PORTLAND, Ore. – Jaylen Brown wanted nothing to do with any discussion about the Celtics’ thrilling 116-115 win over the Portland Trail Blazers on Tuesday at Moda Center.
Instead, Brown, one of the league’s more thoughtful and poignant voices on social issues, wanted to discuss the recent events in Minneapolis following the death of Daunte Wright at the hands of police on April 11.
Brown was asked about that incident and the recent voting bill in his native Georgia: ”Yeah you’re going to have to pardon me. I know we’re here to talk about basketball but I got nothing basketball to talk about.
“The main events that have recently made headlines over the past week, last months, last years, and at this point we shouldn’t be pleading or persuading people to see things for what they are. We know what this system is and we know what it’s capable of,” Brown said.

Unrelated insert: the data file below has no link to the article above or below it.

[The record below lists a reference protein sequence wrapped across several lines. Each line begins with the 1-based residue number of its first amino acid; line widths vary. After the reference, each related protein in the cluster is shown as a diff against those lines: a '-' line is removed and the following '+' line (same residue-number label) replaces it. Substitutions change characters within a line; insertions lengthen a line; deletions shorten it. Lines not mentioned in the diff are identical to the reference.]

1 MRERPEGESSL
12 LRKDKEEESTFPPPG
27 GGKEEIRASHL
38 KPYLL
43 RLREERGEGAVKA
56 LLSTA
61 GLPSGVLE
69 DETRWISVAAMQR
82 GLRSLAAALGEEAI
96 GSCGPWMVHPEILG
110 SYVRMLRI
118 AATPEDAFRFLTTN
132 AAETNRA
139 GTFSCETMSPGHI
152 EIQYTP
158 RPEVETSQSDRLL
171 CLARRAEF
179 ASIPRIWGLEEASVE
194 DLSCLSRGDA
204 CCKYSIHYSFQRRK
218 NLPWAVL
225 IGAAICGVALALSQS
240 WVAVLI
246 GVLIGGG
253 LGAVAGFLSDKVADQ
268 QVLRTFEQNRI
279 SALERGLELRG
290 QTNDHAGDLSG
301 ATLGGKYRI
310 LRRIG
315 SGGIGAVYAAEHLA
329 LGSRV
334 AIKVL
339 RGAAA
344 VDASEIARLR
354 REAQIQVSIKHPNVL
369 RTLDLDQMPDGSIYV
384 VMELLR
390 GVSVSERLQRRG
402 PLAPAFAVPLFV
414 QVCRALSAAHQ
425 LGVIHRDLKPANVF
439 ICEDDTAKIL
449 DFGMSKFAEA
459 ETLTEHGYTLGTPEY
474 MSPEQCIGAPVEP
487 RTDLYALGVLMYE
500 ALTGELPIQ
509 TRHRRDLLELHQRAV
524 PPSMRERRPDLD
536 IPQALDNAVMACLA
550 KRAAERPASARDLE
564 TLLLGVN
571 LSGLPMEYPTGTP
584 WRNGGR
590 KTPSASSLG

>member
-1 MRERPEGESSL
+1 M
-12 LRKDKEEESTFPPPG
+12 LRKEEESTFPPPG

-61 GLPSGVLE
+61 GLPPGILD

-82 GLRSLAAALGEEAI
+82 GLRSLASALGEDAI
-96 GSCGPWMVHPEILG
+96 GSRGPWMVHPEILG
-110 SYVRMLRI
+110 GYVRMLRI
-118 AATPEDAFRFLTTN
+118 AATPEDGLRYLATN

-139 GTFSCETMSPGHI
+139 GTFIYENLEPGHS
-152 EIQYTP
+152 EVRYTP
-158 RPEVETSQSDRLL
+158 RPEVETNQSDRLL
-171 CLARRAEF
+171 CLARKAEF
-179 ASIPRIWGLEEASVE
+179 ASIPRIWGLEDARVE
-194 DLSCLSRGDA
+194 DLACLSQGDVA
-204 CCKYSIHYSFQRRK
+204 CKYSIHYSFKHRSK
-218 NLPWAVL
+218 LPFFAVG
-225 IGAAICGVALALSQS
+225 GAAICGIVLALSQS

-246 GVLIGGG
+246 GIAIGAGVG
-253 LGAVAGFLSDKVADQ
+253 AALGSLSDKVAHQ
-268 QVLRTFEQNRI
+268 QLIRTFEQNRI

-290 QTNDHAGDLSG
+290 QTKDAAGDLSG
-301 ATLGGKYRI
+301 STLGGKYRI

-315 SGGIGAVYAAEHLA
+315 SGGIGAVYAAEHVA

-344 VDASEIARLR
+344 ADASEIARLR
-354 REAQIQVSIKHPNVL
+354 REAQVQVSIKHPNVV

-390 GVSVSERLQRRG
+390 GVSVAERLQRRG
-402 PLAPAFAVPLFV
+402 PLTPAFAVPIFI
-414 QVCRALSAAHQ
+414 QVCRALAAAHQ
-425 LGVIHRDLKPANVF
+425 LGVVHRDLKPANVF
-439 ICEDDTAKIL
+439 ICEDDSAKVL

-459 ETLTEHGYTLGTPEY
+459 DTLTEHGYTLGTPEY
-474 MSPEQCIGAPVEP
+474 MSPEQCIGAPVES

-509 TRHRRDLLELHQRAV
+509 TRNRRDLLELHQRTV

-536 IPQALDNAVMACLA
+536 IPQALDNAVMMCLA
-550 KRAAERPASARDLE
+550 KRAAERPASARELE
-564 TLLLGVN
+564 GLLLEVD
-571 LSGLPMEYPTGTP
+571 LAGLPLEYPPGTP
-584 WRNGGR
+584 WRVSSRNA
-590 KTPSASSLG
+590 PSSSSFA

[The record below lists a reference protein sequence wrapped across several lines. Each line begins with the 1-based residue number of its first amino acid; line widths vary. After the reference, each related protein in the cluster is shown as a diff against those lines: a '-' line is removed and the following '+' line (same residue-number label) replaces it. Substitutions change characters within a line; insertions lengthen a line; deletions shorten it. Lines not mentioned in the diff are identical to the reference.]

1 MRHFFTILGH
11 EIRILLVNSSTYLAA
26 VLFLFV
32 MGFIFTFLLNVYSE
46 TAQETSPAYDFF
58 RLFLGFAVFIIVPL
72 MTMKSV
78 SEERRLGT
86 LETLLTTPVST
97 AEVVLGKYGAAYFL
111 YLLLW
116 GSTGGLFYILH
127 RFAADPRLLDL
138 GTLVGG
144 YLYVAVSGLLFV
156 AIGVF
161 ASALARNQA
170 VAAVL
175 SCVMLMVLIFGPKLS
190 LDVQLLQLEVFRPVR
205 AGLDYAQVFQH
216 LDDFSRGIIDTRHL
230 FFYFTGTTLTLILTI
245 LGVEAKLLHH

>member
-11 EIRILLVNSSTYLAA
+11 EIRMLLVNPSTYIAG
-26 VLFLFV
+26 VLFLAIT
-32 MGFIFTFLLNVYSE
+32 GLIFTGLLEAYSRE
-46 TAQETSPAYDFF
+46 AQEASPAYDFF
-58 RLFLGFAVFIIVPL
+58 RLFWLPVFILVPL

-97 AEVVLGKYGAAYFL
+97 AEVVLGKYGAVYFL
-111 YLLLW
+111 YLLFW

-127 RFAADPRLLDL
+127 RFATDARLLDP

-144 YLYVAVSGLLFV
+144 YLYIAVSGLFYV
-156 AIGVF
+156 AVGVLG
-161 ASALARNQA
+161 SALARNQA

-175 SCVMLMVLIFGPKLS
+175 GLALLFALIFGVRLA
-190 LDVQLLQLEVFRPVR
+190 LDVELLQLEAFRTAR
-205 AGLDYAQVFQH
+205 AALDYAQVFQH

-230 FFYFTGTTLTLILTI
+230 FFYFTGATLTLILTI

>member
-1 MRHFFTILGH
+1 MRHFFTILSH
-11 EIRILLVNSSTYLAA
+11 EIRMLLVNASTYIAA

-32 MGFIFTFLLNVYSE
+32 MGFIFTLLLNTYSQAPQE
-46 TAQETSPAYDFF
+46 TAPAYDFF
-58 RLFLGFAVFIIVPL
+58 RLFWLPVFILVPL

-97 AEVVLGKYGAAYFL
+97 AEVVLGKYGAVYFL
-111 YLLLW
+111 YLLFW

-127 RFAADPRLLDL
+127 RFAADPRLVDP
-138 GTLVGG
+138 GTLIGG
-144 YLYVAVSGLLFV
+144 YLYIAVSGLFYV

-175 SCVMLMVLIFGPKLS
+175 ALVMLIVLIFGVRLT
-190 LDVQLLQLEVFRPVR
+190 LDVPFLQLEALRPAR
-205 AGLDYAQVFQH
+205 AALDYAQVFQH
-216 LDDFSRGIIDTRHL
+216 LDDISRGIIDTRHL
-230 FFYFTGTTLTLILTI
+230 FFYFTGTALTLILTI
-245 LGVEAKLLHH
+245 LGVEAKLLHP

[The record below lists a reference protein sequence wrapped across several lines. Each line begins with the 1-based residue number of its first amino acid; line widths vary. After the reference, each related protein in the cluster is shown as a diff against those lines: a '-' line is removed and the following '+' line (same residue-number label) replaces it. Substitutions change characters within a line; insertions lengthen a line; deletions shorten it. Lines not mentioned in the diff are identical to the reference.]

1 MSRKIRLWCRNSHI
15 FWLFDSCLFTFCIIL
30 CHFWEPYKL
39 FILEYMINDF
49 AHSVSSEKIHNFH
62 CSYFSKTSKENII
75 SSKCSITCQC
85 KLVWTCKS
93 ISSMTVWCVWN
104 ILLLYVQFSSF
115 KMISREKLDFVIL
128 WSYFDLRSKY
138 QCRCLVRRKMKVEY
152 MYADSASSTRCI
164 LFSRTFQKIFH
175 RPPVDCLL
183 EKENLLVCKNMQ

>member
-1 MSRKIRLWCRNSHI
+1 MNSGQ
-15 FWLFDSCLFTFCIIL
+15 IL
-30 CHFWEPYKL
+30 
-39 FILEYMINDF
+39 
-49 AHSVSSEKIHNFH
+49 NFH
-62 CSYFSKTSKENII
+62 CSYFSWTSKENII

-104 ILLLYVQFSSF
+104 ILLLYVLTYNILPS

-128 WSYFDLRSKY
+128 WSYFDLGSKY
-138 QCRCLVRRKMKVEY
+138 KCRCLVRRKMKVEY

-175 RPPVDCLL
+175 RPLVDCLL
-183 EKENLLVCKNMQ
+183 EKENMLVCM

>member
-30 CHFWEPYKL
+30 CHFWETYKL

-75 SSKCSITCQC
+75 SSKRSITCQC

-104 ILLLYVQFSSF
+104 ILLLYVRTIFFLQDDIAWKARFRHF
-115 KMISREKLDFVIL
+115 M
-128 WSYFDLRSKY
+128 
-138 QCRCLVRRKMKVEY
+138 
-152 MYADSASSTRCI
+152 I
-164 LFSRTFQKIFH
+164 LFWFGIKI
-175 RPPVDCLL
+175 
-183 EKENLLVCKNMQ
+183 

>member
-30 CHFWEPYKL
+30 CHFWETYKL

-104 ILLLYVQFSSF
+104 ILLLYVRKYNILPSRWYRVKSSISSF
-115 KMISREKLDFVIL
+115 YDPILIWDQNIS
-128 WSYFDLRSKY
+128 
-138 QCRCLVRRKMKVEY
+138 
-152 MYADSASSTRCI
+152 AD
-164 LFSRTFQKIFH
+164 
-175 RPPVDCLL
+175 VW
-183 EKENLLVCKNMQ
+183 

He continued by addressing anyone who may feel threatened, anxious, or uncertain about their welfare after the killing of 20-year-old Wright.
“If you’re watching this, listening, or tuning in, I just want you to know that your life has value, so much value, but they’re trying so hard to make you feel otherwise,” Brown said. “My life has value. My life has value before I played for the Celtics and it will long after.
“At some point you realize what you’re dealing with. The power has and always will be with the people. We gotta stand up and fight, is the other solution that we have. That’s really all I got. See you guys later.”
Brown did not take any other questions and then left the Zoom desk near the team’s locker room.
Brown, who is on the executive committee of the NBA Players Association, has become one of the league’s more outspoken players on social issues and spent many of his media sessions in the NBA bubble last year discussing pressing issues such as police brutality and voter suppression.